55. Rahimi, R., Tadjarodi, A., Rabbani, M., Kerdari, H. and Imani, M. (2012) Preparation, Characterization and Photocatalytic Properties of Ba-Cd-Sr-Ti Doped Fe3O4 Nanohollow Spheres on Removal of Congo Red under Visible-Light Ir- radiation. Journal of Superconductivity and Novel Magnetism, 26, 219-228.
  56. Agrawal, M., Gupta, S., Pich, A., Zafeiropoulos, N.E. and Stamm, M. (2009) A Facile Approach to Fabrication of ZnO-TiO2 Hollow Spheres. Chemistry of Materials, 21, 5343-5348.
  57. Xuan, S.H., Jiang, W.Q., Gong, X.L., Hu, Y. and Chen, Z.Y. (2009) Magnetically Separable Fe3O4/TiO2Hollow Spheres: Fabrication and Photocatalytic Activity. Journal of Physical Chemistry C, 113, 553-558.
  58. Sun, C., Liu, L., Qi, L., Li, H., Zhang, H., Li, C., et al. (2011) Efficient Fabrication of ZrO2-Doped TiO2 Hollow Nanospheres with Enhanced Photocatalytic Activity of Rhodamine B Degradation. Journal of Colloid and Interface Sci- ence, 364, 288-297.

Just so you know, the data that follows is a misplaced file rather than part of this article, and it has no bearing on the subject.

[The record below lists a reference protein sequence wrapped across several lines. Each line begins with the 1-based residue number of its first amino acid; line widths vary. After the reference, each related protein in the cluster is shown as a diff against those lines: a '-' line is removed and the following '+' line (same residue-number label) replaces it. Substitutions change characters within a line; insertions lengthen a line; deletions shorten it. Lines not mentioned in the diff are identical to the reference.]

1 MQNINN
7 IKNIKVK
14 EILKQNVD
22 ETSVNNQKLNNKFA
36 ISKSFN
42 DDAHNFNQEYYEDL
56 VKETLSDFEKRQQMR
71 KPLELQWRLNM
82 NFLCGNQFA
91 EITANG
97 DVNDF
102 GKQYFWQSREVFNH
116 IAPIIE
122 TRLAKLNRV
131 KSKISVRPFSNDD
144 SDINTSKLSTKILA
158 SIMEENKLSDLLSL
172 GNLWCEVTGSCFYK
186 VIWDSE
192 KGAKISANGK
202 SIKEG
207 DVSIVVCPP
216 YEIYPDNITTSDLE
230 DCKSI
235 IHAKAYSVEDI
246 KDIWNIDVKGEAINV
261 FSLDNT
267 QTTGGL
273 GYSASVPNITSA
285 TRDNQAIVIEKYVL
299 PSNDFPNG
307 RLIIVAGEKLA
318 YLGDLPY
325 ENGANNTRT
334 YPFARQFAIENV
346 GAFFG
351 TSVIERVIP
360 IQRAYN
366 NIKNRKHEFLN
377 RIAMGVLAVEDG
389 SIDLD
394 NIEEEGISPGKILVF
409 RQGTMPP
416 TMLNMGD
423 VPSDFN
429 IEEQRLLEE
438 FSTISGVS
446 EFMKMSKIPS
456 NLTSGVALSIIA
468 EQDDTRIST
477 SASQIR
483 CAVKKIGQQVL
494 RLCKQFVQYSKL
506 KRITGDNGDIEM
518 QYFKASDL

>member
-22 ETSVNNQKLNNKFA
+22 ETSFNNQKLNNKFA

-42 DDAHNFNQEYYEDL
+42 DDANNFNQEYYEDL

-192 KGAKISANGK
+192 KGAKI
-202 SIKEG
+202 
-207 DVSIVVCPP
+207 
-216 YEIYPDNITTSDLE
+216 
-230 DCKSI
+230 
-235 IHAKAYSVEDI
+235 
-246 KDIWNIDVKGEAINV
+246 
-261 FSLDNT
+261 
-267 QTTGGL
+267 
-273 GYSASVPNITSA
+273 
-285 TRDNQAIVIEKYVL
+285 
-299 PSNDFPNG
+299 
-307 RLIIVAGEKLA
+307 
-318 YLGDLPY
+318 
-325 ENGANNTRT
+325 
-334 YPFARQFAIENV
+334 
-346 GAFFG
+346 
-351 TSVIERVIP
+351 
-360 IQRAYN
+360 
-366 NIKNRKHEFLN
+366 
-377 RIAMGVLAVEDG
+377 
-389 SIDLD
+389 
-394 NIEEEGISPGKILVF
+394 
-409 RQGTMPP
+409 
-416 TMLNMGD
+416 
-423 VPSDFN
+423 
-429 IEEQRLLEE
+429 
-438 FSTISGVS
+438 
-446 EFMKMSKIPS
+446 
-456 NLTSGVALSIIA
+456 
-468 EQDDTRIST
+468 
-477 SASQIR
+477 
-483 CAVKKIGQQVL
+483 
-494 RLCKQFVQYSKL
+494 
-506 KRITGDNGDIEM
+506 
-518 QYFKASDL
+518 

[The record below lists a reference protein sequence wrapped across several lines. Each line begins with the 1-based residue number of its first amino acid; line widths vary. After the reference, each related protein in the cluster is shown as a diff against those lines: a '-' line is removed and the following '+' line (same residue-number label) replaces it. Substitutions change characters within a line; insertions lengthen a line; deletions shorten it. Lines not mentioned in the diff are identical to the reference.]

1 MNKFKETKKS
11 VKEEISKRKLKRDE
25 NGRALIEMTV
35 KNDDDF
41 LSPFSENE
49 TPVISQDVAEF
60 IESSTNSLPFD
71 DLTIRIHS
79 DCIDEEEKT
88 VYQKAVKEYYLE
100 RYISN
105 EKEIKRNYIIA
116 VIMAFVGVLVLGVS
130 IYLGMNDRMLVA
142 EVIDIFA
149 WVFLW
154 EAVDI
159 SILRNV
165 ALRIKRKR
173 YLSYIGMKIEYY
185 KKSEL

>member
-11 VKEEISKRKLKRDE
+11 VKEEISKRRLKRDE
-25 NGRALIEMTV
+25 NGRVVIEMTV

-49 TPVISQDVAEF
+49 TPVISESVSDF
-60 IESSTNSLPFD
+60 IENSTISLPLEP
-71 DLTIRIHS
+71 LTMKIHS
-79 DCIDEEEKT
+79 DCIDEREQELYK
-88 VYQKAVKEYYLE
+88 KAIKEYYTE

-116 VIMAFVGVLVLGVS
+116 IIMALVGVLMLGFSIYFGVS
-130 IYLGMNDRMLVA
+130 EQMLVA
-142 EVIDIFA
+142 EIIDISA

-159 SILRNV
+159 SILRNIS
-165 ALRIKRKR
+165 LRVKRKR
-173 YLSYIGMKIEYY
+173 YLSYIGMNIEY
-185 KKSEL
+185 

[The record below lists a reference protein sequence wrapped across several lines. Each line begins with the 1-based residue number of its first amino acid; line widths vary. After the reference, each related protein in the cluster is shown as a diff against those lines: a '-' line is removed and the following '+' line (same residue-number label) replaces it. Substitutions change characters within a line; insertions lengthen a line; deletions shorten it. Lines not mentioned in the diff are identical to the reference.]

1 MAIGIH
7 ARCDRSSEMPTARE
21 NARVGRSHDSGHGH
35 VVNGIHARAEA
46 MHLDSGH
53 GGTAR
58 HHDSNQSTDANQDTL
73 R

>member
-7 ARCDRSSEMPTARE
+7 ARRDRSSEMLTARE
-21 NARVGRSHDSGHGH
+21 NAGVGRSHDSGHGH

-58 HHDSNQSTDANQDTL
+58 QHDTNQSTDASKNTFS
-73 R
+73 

59. Li, W.B., Bu, Y.Y. and Yu, J.Q. (2012) Preparation of ZnO/In2O3 Composite Hollow Spheres and Their Photoelectrocatalytic Properties to Glucose Degradation. Acta Physical-Chimica Sinica, 28, 2676-2682.
  60. Zhang, C., Yin, L., Zhang, L., Qi, Y. and Lun, N. (2012) Preparation and Photocatalytic Activity of Hollow ZnO and ZnO-CuO Composite Spheres. Materials Letters, 67, 303-307.
  61. Wang, W.W., Zhu, Y.J. and Yang, L.X. (2007) ZnO-SnO2 Hollow Spheres and Hierarchical Nanosheets: Hydrothermal Preparation, Formation Mechanism, and Photocatalytic Properties. Advanced Functional Materials, 17, 59-64.
  62. Liang, J., Xu, J., Long, J., Zhang, Z. and Wang, X. (2013) Self-Assembled Micro/Nano-Structured Zn2GeO4 Hollow Spheres: Direct Synthesis and Enhanced Photocatalytic Activity. Journal of Materials Chemistry A, 1, 10622-10625.
  63. Chen, A.X. (2007) Preparation of ZrTiO4 Composite Hollow Spheres and Their Photocatalytic Properties (Jinan). M.E. Thesis, Shangdong University, Jinan.